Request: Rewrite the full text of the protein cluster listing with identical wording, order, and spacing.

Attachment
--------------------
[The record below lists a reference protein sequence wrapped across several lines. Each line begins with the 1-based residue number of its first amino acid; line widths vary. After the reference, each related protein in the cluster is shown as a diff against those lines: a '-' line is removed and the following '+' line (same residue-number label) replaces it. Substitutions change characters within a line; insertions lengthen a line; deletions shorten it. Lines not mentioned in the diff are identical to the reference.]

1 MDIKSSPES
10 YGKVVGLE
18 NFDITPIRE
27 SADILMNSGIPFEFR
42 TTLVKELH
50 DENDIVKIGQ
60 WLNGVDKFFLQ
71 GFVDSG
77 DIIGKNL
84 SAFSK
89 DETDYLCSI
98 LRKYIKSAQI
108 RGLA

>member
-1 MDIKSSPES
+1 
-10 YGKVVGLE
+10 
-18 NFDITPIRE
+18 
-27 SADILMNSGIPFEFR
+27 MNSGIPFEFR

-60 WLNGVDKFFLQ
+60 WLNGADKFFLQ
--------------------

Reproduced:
[The record below lists a reference protein sequence wrapped across several lines. Each line begins with the 1-based residue number of its first amino acid; line widths vary. After the reference, each related protein in the cluster is shown as a diff against those lines: a '-' line is removed and the following '+' line (same residue-number label) replaces it. Substitutions change characters within a line; insertions lengthen a line; deletions shorten it. Lines not mentioned in the diff are identical to the reference.]

1 MDIKSSPES
10 YGKVVGLE
18 NFDITPIRE
27 SADILMNSGIPFEFR
42 TTLVKELH
50 DENDIVKIGQ
60 WLNGVDKFFLQ
71 GFVDSG
77 DIIGKNL
84 SAFSK
89 DETDYLCSI
98 LRKYIKSAQI
108 RGLA

>member
-1 MDIKSSPES
+1 
-10 YGKVVGLE
+10 
-18 NFDITPIRE
+18 
-27 SADILMNSGIPFEFR
+27 MNSGIPFEFR

-60 WLNGVDKFFLQ
+60 WLNGADKFFLQ